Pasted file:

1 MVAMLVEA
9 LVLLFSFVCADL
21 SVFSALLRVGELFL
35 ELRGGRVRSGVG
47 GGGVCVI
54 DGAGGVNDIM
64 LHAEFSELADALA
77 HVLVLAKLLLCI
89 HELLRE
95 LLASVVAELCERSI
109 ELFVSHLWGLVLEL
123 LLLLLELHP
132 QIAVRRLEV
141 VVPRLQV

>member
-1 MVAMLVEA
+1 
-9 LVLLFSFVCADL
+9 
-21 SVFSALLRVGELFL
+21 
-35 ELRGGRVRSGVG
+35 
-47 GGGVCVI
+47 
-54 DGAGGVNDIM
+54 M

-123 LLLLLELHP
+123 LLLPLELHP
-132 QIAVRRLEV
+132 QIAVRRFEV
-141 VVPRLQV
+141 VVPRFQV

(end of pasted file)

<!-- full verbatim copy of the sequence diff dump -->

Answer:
1 MVAMLVEA
9 LVLLFSFVCADL
21 SVFSALLRVGELFL
35 ELRGGRVRSGVG
47 GGGVCVI
54 DGAGGVNDIM
64 LHAEFSELADALA
77 HVLVLAKLLLCI
89 HELLRE
95 LLASVVAELCERSI
109 ELFVSHLWGLVLEL
123 LLLLLELHP
132 QIAVRRLEV
141 VVPRLQV

>member
-1 MVAMLVEA
+1 
-9 LVLLFSFVCADL
+9 
-21 SVFSALLRVGELFL
+21 
-35 ELRGGRVRSGVG
+35 
-47 GGGVCVI
+47 
-54 DGAGGVNDIM
+54 M

-123 LLLLLELHP
+123 LLLPLELHP
-132 QIAVRRLEV
+132 QIAVRRFEV
-141 VVPRLQV
+141 VVPRFQV